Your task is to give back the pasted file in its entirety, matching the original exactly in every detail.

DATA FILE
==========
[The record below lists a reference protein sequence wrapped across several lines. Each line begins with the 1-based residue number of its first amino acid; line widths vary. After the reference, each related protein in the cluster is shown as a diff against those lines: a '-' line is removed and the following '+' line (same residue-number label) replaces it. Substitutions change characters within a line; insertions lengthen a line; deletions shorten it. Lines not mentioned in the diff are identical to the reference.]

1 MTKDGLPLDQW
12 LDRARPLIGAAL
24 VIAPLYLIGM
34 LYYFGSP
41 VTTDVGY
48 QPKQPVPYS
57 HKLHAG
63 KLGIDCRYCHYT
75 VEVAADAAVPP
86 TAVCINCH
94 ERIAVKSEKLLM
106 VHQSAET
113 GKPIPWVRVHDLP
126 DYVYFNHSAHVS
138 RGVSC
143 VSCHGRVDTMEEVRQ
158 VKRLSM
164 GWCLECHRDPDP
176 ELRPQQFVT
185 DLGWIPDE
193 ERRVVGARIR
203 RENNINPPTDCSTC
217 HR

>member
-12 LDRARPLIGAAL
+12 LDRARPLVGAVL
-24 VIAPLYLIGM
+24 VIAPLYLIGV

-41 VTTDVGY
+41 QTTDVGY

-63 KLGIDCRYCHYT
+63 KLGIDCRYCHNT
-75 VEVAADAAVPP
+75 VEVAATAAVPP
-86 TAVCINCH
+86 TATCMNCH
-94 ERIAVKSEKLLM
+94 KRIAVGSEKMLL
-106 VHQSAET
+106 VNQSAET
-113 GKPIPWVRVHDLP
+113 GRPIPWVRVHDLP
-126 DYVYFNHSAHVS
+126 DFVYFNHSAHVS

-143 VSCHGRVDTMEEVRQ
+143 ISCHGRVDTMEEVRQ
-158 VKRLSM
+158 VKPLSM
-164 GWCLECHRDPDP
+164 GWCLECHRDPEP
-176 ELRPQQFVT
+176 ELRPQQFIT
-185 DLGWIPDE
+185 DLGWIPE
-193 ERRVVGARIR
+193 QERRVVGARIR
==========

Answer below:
[The record below lists a reference protein sequence wrapped across several lines. Each line begins with the 1-based residue number of its first amino acid; line widths vary. After the reference, each related protein in the cluster is shown as a diff against those lines: a '-' line is removed and the following '+' line (same residue-number label) replaces it. Substitutions change characters within a line; insertions lengthen a line; deletions shorten it. Lines not mentioned in the diff are identical to the reference.]

1 MTKDGLPLDQW
12 LDRARPLIGAAL
24 VIAPLYLIGM
34 LYYFGSP
41 VTTDVGY
48 QPKQPVPYS
57 HKLHAG
63 KLGIDCRYCHYT
75 VEVAADAAVPP
86 TAVCINCH
94 ERIAVKSEKLLM
106 VHQSAET
113 GKPIPWVRVHDLP
126 DYVYFNHSAHVS
138 RGVSC
143 VSCHGRVDTMEEVRQ
158 VKRLSM
164 GWCLECHRDPDP
176 ELRPQQFVT
185 DLGWIPDE
193 ERRVVGARIR
203 RENNINPPTDCSTC
217 HR

>member
-12 LDRARPLIGAAL
+12 LDRARPLVGAVL
-24 VIAPLYLIGM
+24 VIAPLYLIGV

-41 VTTDVGY
+41 QTTDVGY

-63 KLGIDCRYCHYT
+63 KLGIDCRYCHNT
-75 VEVAADAAVPP
+75 VEVAATAAVPP
-86 TAVCINCH
+86 TATCMNCH
-94 ERIAVKSEKLLM
+94 KRIAVGSEKMLL
-106 VHQSAET
+106 VNQSAET
-113 GKPIPWVRVHDLP
+113 GRPIPWVRVHDLP
-126 DYVYFNHSAHVS
+126 DFVYFNHSAHVS

-143 VSCHGRVDTMEEVRQ
+143 ISCHGRVDTMEEVRQ
-158 VKRLSM
+158 VKPLSM
-164 GWCLECHRDPDP
+164 GWCLECHRDPEP
-176 ELRPQQFVT
+176 ELRPQQFIT
-185 DLGWIPDE
+185 DLGWIPE
-193 ERRVVGARIR
+193 QERRVVGARIR